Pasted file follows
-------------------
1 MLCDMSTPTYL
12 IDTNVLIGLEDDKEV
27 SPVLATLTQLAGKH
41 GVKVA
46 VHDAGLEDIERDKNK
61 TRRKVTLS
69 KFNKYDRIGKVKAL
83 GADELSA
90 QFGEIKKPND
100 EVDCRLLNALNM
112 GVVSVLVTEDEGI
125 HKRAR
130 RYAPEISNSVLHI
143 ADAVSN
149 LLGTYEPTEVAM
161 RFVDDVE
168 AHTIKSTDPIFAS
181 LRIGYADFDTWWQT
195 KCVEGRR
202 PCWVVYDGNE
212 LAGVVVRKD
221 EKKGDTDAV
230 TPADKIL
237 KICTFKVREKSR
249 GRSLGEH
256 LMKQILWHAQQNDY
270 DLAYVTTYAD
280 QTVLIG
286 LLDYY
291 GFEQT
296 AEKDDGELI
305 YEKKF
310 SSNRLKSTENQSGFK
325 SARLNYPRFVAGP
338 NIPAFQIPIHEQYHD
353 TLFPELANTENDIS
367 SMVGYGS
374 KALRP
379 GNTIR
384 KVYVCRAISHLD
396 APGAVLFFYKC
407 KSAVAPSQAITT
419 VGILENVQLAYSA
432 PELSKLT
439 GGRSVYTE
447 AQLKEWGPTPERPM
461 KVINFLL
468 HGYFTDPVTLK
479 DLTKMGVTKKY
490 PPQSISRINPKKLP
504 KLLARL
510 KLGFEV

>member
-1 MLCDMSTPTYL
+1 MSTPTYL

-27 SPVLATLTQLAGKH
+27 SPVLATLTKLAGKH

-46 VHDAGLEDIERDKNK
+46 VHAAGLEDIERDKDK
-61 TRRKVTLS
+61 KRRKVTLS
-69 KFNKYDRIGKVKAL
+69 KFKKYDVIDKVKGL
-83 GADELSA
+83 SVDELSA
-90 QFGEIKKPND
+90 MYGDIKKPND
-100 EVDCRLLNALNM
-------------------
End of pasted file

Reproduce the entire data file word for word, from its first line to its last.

1 MLCDMSTPTYL
12 IDTNVLIGLEDDKEV
27 SPVLATLTQLAGKH
41 GVKVA
46 VHDAGLEDIERDKNK
61 TRRKVTLS
69 KFNKYDRIGKVKAL
83 GADELSA
90 QFGEIKKPND
100 EVDCRLLNALNM
112 GVVSVLVTEDEGI
125 HKRAR
130 RYAPEISNSVLHI
143 ADAVSN
149 LLGTYEPTEVAM
161 RFVDDVE
168 AHTIKSTDPIFAS
181 LRIGYADFDTWWQT
195 KCVEGRR
202 PCWVVYDGNE
212 LAGVVVRKD
221 EKKGDTDAV
230 TPADKIL
237 KICTFKVREKSR
249 GRSLGEH
256 LMKQILWHAQQNDY
270 DLAYVTTYAD
280 QTVLIG
286 LLDYY
291 GFEQT
296 AEKDDGELI
305 YEKKF
310 SSNRLKSTENQSGFK
325 SARLNYPRFVAGP
338 NIPAFQIPIHEQYHD
353 TLFPELANTENDIS
367 SMVGYGS
374 KALRP
379 GNTIR
384 KVYVCRAISHLD
396 APGAVLFFYKC
407 KSAVAPSQAITT
419 VGILENVQLAYSA
432 PELSKLT
439 GGRSVYTE
447 AQLKEWGPTPERPM
461 KVINFLL
468 HGYFTDPVTLK
479 DLTKMGVTKKY
490 PPQSISRINPKKLP
504 KLLARL
510 KLGFEV

>member
-1 MLCDMSTPTYL
+1 MSTPTYL

-27 SPVLATLTQLAGKH
+27 SPVLATLTKLAGKH

-46 VHDAGLEDIERDKNK
+46 VHAAGLEDIERDKDK
-61 TRRKVTLS
+61 KRRKVTLS
-69 KFNKYDRIGKVKAL
+69 KFKKYDVIDKVKGL
-83 GADELSA
+83 SVDELSA
-90 QFGEIKKPND
+90 MYGDIKKPND
-100 EVDCRLLNALNM